[SOLVED]converting ODE to a system of ODEs

dwsmith

Well-known member
Given $x''-x+x^3+\gamma x' = 0$.

Is the below correct? Can I do this? The answer is yes.

Let $x_1 = x$ and $x_2 = x'$. Then $x_1' = x_2$.
\begin{alignat}{3}
x_1' & = & x_2\\
x_2' & = & x_1 - x_1^3 + \gamma x_2
\end{alignat}

Then I have the above linear system from the given ODE.

Last edited:

Ackbach

Indicium Physicus
Staff member
Given $x''-x+x^3+\gamma x' = 0$.

Is the below correct? Can I do this? The answer is yes.

Let $x_1 = x$ and $x_2 = x'$. Then $x_1' = x_2$.
\begin{alignat}{3}
x_1' & = & x_2\\
x_2' & = & x_1 - x_1^3 + \gamma x_2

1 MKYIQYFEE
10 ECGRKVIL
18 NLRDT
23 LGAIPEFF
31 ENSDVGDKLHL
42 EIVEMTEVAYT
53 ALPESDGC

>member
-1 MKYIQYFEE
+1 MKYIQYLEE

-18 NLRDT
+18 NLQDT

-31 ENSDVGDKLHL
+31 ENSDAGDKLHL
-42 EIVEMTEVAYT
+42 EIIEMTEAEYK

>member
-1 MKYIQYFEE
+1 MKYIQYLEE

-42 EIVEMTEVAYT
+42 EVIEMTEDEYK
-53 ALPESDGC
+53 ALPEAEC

\end{alignat}

Then I have the above linear system from the given ODE.
Second equation should be
$$x_{2}'=x_{1}-x_{1}^{3}-\gamma x_{2}.$$

dwsmith

Well-known member
Second equation should be
$$x_{2}'=x_{1}-x_{1}^{3}-\gamma x_{2}.$$
Thanks typo. I trying to find the attraction basin for this system in another post. Are you familiar with that stuff?

Sudharaka

Well-known member
MHB Math Helper
Thanks typo. I trying to find the attraction basin for this system in another post. Are you familiar with that stuff?